IBM bought Cast Iron Systems because it simply had nothing in its huge Websphere toolbox that could do cloud integration. I just heard the company's SVP of its software group Steve Mills admit this in today's IBM press briefing, talking about the acquisition. While IBM has a massive catalog of technologies for integrating applications within a company, he confessed that tiny Cast Iron were the masters when it came to any form of integration that extends beyond the enterprise firewall: "Cast Iron connects customers to external suppliers. They do the inter-enterprise integration better than anyone else does," he admitted.
There are other striking admissions implicit in IBM's acquisition today. Did you hear the sharp intake of breath that reverberated across IBM Global Services on reading these two telling sentences in IBM's press release announcing the acquisition today?
"Using Cast Iron Systems' hundreds of pre-built templates and services expertise, expensive custom coding can be eliminated, allowing cloud integrations to be completed in the space of days, rather than weeks or longer."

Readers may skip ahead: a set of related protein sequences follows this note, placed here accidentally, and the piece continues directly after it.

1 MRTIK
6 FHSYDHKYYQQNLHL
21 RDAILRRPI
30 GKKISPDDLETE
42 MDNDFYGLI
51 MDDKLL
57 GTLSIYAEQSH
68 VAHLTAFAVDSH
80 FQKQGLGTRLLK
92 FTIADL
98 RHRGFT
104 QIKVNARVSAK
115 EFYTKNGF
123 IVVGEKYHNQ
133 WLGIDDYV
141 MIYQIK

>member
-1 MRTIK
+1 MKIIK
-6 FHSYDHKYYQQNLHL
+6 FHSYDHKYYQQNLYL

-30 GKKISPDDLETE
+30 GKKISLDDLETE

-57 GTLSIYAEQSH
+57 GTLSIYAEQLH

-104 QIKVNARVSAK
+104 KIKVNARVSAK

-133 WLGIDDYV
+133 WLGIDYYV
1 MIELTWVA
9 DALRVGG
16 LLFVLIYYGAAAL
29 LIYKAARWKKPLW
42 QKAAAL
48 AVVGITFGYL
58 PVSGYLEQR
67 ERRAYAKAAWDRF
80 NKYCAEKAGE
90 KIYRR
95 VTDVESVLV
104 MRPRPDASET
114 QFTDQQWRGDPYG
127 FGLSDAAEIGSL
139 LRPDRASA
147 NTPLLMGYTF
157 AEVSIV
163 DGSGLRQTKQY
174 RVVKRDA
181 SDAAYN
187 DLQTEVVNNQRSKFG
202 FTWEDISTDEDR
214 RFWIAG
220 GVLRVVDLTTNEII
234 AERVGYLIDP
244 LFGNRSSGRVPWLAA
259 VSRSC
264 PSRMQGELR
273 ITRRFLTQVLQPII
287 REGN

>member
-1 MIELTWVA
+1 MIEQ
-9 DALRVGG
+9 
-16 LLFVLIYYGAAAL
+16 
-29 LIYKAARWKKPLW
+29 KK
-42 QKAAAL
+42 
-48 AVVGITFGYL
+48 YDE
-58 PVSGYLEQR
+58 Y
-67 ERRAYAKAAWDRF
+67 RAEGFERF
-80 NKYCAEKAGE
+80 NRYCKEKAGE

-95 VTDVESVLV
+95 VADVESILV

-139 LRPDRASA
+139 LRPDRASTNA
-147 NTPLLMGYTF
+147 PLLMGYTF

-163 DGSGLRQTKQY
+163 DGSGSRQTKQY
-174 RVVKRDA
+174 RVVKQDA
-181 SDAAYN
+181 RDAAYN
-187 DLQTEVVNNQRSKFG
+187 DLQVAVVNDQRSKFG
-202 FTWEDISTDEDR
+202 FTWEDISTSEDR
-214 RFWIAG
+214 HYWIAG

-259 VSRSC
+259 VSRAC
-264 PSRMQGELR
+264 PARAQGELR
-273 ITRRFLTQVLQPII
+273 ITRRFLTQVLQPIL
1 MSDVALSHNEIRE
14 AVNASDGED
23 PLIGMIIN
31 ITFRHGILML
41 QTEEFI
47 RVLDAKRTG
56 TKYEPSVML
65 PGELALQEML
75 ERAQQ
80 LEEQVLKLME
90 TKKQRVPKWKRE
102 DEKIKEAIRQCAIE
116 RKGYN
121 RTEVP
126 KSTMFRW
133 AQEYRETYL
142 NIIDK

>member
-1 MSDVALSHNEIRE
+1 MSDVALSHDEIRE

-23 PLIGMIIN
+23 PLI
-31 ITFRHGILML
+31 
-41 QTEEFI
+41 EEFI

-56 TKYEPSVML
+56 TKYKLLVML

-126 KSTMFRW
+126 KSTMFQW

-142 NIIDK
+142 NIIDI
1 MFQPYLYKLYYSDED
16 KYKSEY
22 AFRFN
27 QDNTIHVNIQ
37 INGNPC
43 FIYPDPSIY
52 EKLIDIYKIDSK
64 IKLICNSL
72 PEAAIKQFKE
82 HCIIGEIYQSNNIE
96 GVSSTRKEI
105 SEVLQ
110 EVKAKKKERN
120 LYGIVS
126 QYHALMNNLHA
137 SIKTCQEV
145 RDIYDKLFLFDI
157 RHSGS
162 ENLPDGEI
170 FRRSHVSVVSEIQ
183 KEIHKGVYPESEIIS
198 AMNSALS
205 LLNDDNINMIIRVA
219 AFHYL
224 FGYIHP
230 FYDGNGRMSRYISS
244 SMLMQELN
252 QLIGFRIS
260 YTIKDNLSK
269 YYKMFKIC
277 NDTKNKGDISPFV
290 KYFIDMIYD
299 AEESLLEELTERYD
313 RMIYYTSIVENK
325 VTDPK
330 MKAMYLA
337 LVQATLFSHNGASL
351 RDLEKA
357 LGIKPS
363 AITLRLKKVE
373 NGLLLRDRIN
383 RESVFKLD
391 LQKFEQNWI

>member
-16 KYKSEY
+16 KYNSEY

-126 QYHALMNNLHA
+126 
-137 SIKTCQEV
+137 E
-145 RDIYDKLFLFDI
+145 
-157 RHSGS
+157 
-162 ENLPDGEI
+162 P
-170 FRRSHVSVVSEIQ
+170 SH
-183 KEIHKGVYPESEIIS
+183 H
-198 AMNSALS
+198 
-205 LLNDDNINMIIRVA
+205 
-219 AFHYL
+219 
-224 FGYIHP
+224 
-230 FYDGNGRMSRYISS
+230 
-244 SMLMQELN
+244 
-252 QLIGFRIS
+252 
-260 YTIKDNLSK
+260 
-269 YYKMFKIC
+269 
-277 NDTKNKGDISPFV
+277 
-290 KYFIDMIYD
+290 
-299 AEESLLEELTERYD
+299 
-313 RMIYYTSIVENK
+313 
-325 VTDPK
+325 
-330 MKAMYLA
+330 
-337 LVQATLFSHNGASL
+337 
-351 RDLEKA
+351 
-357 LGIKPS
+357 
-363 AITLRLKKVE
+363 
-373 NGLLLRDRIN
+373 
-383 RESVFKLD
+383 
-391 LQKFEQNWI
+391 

As WebSphere GM Craig Hayman told Redmonk analyst James Governor over breakfast this morning, Cast Iron's "drag and drop technology" means that companies like ADP have cut new customer onboarding time from months to weeks, "removing the effort of building code." For many long years, IBM — along with every other established enterprise software vendor — has avoided offering its customers such short-cuts. But, as Cast Iron's CEO divulged to Governor (aka @monkchips), the cloud doesn't work like that: "You can't have a SaaS app that talks to quick time to value, if it then needs three months to integrate ..."
So Cast Iron offers hundreds of template integrations to save its customers and partners having to reinvent the wheel (aka 'hire IBM Global Services'). Again, listening to the press briefing, I heard Hayman explain that IBM's existing Datapower appliances were theoretically capable of doing these integrations. But Cast Iron had invested in building up a library of templates, and that represented the core intellectual property that IBM was buying.
In one sense, then, you can see today's acquisition as a capitulation by IBM, an admission that the old models of custom integration are now obsolete, replaced by the shared-infrastructure, shared-endeavor models of cloud computing. Disclosure: I'm currently working on a paid project to write a product profile for Boomi, a Cast Iron competitor.